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Cycling to Recovery: ICU Patients and Specialized Exercise

By February 28, 2017News, Uncategorized

Indoor cycling, a workout routine popularized by companies like Cyc Fitness, is a fitness activity full of energy and fun. High intensity and high-level results are what has caused this sport to grow rapidly in popularity…and why people are lining up for classes everywhere. Overall, the workout benefits your body in several surprising ways, including:

Therefore, cycling is far more than a unique way to burn calories and push your cardio-endurance. These health benefits carry over and have grand application in the realm of intense recovery. According to a study conducted by McMaster University, patients of intensive care units (ICUs) worldwide can apply this workout routine to their recovery.

ICU PATIENTS AND CYCLING

The study looked at 33 patients in the ICU at St. Joseph’s Healthcare Hamilton. All of the patients were at least 18 years old, utilizing ventilators, and able to walk before their ICU admission. The cycling treatment in the ICU was, according to head researcher Michelle Kho, “30 minutes of supine pedaling using a motorized stationary bicycle affixed to the bed, six days a week.”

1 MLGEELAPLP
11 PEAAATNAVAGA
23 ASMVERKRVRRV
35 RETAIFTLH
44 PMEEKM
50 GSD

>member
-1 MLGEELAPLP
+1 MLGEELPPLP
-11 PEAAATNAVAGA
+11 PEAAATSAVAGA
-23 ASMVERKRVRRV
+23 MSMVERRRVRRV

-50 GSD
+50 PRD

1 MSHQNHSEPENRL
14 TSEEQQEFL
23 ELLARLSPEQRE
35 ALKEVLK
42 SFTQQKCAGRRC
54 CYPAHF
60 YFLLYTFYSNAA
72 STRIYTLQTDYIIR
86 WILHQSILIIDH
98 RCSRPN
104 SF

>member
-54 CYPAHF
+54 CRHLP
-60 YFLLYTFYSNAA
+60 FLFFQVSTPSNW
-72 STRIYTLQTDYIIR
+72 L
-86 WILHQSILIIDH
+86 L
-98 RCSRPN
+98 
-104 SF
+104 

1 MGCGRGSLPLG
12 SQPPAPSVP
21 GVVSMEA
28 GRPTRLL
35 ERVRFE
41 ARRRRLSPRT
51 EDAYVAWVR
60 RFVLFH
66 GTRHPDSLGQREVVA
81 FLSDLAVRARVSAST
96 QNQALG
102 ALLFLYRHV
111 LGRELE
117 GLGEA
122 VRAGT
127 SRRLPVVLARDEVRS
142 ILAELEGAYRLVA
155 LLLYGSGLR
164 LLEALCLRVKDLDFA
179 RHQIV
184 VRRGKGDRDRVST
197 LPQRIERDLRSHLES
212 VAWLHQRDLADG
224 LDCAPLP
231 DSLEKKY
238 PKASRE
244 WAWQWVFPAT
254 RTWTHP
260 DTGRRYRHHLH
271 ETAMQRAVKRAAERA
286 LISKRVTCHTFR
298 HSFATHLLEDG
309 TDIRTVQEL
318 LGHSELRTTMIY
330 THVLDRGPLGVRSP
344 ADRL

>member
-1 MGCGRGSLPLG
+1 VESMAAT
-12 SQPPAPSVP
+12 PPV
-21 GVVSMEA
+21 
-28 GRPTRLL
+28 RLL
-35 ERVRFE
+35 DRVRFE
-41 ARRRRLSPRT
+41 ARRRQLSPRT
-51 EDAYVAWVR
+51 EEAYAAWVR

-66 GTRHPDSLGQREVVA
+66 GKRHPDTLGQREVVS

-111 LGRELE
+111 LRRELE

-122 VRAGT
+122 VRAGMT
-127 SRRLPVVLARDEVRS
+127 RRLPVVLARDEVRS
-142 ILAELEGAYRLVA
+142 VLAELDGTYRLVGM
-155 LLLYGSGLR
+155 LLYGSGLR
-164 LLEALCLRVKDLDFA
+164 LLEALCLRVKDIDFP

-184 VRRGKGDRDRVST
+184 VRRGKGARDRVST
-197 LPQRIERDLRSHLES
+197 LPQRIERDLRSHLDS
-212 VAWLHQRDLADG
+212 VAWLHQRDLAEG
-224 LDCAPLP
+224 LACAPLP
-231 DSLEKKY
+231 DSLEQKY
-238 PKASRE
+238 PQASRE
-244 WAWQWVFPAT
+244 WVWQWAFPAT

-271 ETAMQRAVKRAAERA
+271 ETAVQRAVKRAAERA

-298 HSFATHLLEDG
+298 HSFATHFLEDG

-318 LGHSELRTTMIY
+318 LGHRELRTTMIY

This method can be used for both conscious and unconscious patients — conscious patients engage their full leg muscle capacity, while unconscious or sedated patients can pedal “passively.” In other words, the motorized pedals mechanically move the ICU patient’s feet. This way, their joints/limbs stay up and moving even in their most sedentary state.

Kho explained that, “People may think that ICU patients are too sick for physical activity, but we know that if patients start in-bed cycling two weeks into their ICU stay, they will walk farther at hospital discharge.” Kho’s findings support this notion and her study concluded that the cycling patients exhibited greater happiness, mobility, and strength than previous patients.

ICU PATIENTS

Kho’s discoveries may help pave a path for quicker, more efficient recovery in the future.

“We really need to be starting to think proactively about how we get these people to survive and thrive after their stay in the ICU or hospital.”

Therefore, Kho believes that the future of ICU recovery can be found in this low-impact physical activity.

As for the present, it’s evident that exercise is linked to improved health, happiness, and wellness. Essentially, fitness has the power to change lives, improve lives, and save lives. So let’s get fit and stay fit, so we can stay active for the long haul.

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Author Casey Douglas

Casey Douglas is a junior year at Boston University, where she studies public relations and anthropology. In her free time, she enjoys lifting weights, getting lost on runs in the city, and eating grapes. Casey hopes to one day work in the communications industry and represent a company in the field of health and fitness.

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